Eczema treatment target identified
A potential new target for the treatment of eczema has been found by researchers at Boston Children's Care Hospital.
Fifteen per cent of children suffer from eczema, or atopic dermatitis, a debilitating and potentially disfiguring skin condition.
In the condition, immune T cells, a type of white blood cell, invade the skin and secrete substances that produce an allergic response and itchy skin.
The scientists showed that scratching the itchy skin increases the severity of the condition by encouraging an influx of other immune cells called neutrophils.
The neutrophils secrete a fat, or lipid molecule called leukotriene B4, that attracts more neutrophils and the potent T cells.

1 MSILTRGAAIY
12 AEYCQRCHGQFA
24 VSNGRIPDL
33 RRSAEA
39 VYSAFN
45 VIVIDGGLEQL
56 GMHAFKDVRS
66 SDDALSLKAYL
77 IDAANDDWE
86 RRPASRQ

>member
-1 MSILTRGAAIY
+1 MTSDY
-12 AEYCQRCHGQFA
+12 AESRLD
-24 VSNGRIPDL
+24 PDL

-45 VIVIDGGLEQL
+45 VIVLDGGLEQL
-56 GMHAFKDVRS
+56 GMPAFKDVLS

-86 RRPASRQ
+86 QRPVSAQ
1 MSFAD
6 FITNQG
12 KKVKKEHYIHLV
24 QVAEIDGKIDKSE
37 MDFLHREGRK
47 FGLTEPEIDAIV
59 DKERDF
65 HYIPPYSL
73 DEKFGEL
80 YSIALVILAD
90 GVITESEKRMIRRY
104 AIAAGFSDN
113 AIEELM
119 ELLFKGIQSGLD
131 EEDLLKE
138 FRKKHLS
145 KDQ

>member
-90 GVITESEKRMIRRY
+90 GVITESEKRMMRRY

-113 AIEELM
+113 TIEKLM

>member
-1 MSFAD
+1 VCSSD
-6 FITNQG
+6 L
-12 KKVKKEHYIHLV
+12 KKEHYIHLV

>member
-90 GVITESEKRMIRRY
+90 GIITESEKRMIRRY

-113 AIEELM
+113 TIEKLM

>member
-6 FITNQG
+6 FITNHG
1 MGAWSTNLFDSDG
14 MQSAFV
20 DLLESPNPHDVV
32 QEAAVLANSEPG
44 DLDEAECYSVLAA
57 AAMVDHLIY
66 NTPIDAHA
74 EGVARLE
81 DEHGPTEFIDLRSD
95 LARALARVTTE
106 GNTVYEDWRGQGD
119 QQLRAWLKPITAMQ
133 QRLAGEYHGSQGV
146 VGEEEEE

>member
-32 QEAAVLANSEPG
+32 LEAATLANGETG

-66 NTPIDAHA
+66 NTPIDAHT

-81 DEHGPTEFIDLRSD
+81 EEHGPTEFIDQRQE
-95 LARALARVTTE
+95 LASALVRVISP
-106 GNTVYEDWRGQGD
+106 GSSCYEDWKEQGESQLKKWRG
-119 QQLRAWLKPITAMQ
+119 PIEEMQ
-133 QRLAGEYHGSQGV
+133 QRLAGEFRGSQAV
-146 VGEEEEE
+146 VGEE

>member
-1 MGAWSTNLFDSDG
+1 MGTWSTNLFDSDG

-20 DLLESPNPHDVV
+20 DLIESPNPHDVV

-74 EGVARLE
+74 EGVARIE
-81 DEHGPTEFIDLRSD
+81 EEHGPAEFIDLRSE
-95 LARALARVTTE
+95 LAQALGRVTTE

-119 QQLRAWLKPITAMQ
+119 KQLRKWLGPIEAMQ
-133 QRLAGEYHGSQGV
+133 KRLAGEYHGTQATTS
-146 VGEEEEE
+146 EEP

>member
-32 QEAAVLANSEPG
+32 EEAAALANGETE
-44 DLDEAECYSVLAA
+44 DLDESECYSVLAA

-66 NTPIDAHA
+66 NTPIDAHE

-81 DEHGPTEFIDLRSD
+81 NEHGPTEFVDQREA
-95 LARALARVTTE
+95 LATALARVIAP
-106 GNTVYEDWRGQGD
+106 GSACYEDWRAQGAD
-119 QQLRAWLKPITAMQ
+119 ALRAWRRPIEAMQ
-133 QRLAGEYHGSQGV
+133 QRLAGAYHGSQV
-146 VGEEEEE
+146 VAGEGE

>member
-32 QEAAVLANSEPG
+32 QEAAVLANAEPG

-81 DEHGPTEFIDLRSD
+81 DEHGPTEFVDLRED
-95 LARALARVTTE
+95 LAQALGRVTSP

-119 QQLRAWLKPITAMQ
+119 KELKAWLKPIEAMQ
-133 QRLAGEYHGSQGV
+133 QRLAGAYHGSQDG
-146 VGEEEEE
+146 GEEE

These cells aggravate the skin further by causing skin inflammation. By blocking these cells from entering the affected area, the disease can be slowed down or even stopped entirely.
Previous to this study, published in October's Immunity, a Cell publication, little was known about the role of leukotriene B4, but scientists suspected that its production was recruiting T cells to the scratch site.
Using a mouse model of eczema, the team used a drug that blocked the leukotriene B4 and this was found to block the development of an allergic skin inflammation. In addition, they found that deleting the receptors for leukotriene B4 on the immune cells themselves had a similar effect.
These findings suggest that the neutrophils that secrete the leukotriene B4 play a key role in skin inflammation and that a new therapy for Excema could be developed, targeting the production of or response to, these cells.